All train services used to cross the Causeway and end at Woodlands. However, from 1 July 2015, a shuttle service began running between Johor Bahru Sentral railway station (JB Sentral) in Johor Bahru and Woodlands. Intercity train services formerly serving Woodlands Train Checkpoint terminated at JB Sentral.[5] The shuttle service will be replaced by the Johor Bahru–Singapore Rapid Transit System by 2024 when it is expected to become operational.

Kuala Lumpur-Singapore High Speed Rail[edit]

Plans to build a high-speed rail link between Singapore and Kuala Lumpur have been mooted in recent years. A proposal was brought up in 2006 by YTL Corporation Berhad, builder and operator of the Express Rail Link in Kuala Lumpur,[6] however it was not further acted upon due to the Malaysian government's lack of interest at that time.

In 2013, the governments of Singapore and Malaysia officially agreed to build the Kuala Lumpur–Singapore High Speed Rail between Kuala Lumpur and Singapore by 2020 at a meeting between Singapore's Prime Minister Lee Hsien Loong and Malaysia's Prime Minister Najib Razak in Singapore.[7] The high-speed rail link will cut travel time between the two cities from seven hours on existing rail lines, to about 90 minutes. Malaysia's Land Public Transport Commission chairman, Syed Hamid Albar, announced the stops in Malaysia for the high speed railway. The seven stops are namely, Kuala Lumpur, Putrajaya, Seremban, Ayer Keroh, Muar, Batu Pahat and Nusajaya.[8] The Singapore government proposed three possible sites for the Singapore station: Tuas West, Jurong East or the Downtown Core.[9] In May 2015, it is announced that Jurong East is chosen as the HSR terminus in Singapore, 600 metres away from the current Jurong East MRT station.[10][11] The construction of the railway is expected to start in late 2016.[12] In May 2018, new Malaysian Prime Minister Dr. Tun Mohammad Mahathir announced that plans for the line is abolished.

Johor Bahru-Singapore Rapid Transit System[edit]

The idea of an MRT link across the border to Johor Bahru has been mooted since the first MRT line was built in the 1980s. In 2010 when the relocation of the KTM terminus to Woodlands was agreed, it was also announced that a rapid transit system would be built to enhance connectivity across the border and to relieve congestion on the Johor-Singapore Causeway.[13][14]

The RTS is currently envisioned as a two-station line. Singapore RTS terminus will be at Woodlands North, providing interchange with the upcoming Thomson-East Coast MRT Line. The Johor Bahru RTS terminus will be at Bukit Chagar, next to Johor Bahru Sentral railway station and Sultan Iskandar CIQ Building.[15] The two stations will each have combined Customs, Immigration and Quarantine (CIQ) facilities of both countries, similar to the current arrangement at Woodlands Train Checkpoint. Passengers will clear both countries' border controls before boarding the RTS train, and need no further checks upon arrival at the other station.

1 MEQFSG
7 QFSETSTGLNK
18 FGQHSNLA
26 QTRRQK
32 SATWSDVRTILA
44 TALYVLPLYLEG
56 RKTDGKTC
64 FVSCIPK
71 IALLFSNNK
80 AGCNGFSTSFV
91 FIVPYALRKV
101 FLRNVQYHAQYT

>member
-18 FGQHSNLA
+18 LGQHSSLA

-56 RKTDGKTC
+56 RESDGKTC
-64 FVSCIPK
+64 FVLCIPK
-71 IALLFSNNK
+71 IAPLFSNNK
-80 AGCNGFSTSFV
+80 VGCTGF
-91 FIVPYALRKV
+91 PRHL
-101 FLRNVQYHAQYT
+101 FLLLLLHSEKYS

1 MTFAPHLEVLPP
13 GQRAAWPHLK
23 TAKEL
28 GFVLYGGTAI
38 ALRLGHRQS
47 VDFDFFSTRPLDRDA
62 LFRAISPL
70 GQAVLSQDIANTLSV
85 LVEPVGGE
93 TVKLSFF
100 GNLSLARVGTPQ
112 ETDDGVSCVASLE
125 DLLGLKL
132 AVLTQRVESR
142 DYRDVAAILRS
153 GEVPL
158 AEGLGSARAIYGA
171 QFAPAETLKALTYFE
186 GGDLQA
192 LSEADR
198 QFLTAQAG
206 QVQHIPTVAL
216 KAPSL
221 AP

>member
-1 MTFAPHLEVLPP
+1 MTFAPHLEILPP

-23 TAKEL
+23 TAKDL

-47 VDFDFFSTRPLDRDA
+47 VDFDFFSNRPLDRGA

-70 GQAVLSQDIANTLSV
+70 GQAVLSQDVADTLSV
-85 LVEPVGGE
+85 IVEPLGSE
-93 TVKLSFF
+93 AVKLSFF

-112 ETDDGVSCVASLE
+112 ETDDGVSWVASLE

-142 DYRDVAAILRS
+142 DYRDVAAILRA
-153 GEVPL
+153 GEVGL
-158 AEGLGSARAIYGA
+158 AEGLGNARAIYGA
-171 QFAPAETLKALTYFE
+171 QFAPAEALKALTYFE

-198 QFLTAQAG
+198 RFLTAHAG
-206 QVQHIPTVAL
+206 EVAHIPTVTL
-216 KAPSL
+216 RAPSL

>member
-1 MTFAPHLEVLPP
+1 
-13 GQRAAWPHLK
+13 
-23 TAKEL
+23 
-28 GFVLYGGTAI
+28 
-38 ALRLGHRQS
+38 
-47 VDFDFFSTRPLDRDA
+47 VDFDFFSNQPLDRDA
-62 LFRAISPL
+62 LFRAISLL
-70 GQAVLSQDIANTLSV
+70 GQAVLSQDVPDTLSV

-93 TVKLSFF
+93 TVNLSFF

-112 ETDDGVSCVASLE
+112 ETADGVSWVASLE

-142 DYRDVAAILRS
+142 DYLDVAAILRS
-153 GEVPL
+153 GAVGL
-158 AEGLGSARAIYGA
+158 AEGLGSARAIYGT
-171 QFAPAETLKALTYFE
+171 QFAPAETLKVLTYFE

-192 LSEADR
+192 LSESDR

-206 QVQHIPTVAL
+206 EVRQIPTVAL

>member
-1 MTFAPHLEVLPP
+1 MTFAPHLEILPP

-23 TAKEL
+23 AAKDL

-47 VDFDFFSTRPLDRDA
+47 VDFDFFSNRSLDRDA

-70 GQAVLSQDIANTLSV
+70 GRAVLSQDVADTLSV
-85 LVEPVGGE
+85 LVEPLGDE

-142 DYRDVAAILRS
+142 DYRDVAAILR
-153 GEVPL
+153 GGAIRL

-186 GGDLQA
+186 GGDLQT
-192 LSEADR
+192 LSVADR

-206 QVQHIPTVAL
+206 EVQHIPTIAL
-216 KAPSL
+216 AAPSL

The RTS link is planned to be operational by 2024. After the completion of the RTS link, train services to Woodlands Train Checkpoint will cease operations, completing KTM's withdrawal from Singapore.[16]


  1. ^ http://searail.malayanrailways.com/Singapore/SRhistory.htm
  2. ^ http://searail.malayanrailways.com/Singapore/tankroad.htm
  3. ^ "Downtown Line". Land Transport Authority. Archived from the original on 3 July 2014. Retrieved 22 December 2013.
  4. ^ "Marina Bay, Bayfront stations open; more relief for commuters soon". The Straits Times. Retrieved 14 January 2012.
  5. ^ "KTMB to launch shuttle train services between Woodlands, Johor Bahru". Channel NewsAsia. Singapore. 15 June 2015. Retrieved 31 July 2017.
  6. ^ "Singapore open to proposals on bullet train between KL and S'pore". Retrieved 12 December 2007.
  7. ^ "KL-Singapore high-speed link to kick off". Investvine.com. 2013-02-20. Retrieved 2013-02-27.
  8. ^ "Singapore-Kuala Lumpur High Speed Rail have Seven Stops Malaysia 2014".
  9. ^ "Three sites being considered spore kl high speed rail station".
  10. ^ "Singapore's High Speed Rail terminus will be located at Jurong East". Channel NewsAsia. Singapore. 5 May 2011.
  11. ^ "Singapore high-speed rail terminus will be at current Jurong Country Club site". The Straits Times. Singapore. 11 May 2011.
  12. ^ "KL-Singapore high speed rail project to start in 2016". The Malaysian Insider. 27 December 2014.
  13. ^ "KTMB station in Tanjong Pagar to relocate to Woodlands by Jul 2011". Channel NewsAsia. Singapore. 24 May 2010.
  14. ^ "Malaysia To Relocate Tanjong Pagar Train Station To Woodlands". Bernama. 24 May 2010. Archived from the original on 3 March 2016.
  15. ^ "Ridership study to be conducted for Singapore-JB Rapid Transit System". Channel NewsAsia. Singapore. 10 December 2015.
  16. ^ "Singapore, Malaysia ministers agree to start MRT service to Johor Baru by 2024". The Straits Times. Singapore. 31 July 2017. Retrieved 31 July 2017.


  • Freeman, Lewis R. (22 March 1913). "How the Railroad is Modernising Asia". The Advertiser. Adelaide, SA, Australia. p. 8. Retrieved 8 November 2014. (An historical article of approx. 1,500 words, covering about a dozen Asian countries.)
  • McNicol, Steve (1985). Kuala Lumpur & Singapore: a railway pictorial. Elizabeth, SA, Australia: Railmac Publications. ISBN 0949817503.